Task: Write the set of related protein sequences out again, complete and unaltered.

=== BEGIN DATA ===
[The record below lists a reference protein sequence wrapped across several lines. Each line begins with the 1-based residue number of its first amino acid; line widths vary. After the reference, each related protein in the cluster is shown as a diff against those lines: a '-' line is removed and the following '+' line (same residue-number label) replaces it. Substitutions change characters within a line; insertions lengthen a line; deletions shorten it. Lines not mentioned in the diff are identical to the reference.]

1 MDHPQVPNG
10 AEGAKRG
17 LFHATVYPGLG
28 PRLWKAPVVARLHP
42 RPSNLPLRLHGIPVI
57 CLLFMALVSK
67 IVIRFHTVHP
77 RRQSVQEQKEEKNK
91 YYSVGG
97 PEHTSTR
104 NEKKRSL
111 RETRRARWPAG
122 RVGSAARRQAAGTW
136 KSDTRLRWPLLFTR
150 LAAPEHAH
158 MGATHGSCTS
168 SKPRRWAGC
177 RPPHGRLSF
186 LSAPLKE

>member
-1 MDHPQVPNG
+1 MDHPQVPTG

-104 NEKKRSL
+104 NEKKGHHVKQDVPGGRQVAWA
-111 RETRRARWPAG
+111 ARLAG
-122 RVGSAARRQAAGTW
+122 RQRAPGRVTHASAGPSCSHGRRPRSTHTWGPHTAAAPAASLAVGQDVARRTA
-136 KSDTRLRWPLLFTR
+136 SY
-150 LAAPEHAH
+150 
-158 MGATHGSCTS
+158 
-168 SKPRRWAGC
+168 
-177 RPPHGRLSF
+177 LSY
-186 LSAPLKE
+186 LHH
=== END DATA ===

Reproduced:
[The record below lists a reference protein sequence wrapped across several lines. Each line begins with the 1-based residue number of its first amino acid; line widths vary. After the reference, each related protein in the cluster is shown as a diff against those lines: a '-' line is removed and the following '+' line (same residue-number label) replaces it. Substitutions change characters within a line; insertions lengthen a line; deletions shorten it. Lines not mentioned in the diff are identical to the reference.]

1 MDHPQVPNG
10 AEGAKRG
17 LFHATVYPGLG
28 PRLWKAPVVARLHP
42 RPSNLPLRLHGIPVI
57 CLLFMALVSK
67 IVIRFHTVHP
77 RRQSVQEQKEEKNK
91 YYSVGG
97 PEHTSTR
104 NEKKRSL
111 RETRRARWPAG
122 RVGSAARRQAAGTW
136 KSDTRLRWPLLFTR
150 LAAPEHAH
158 MGATHGSCTS
168 SKPRRWAGC
177 RPPHGRLSF
186 LSAPLKE

>member
-1 MDHPQVPNG
+1 MDHPQVPTG

-104 NEKKRSL
+104 NEKKGHHVKQDVPGGRQVAWA
-111 RETRRARWPAG
+111 ARLAG
-122 RVGSAARRQAAGTW
+122 RQRAPGRVTHASAGPSCSHGRRPRSTHTWGPHTAAAPAASLAVGQDVARRTA
-136 KSDTRLRWPLLFTR
+136 SY
-150 LAAPEHAH
+150 
-158 MGATHGSCTS
+158 
-168 SKPRRWAGC
+168 
-177 RPPHGRLSF
+177 LSY
-186 LSAPLKE
+186 LHH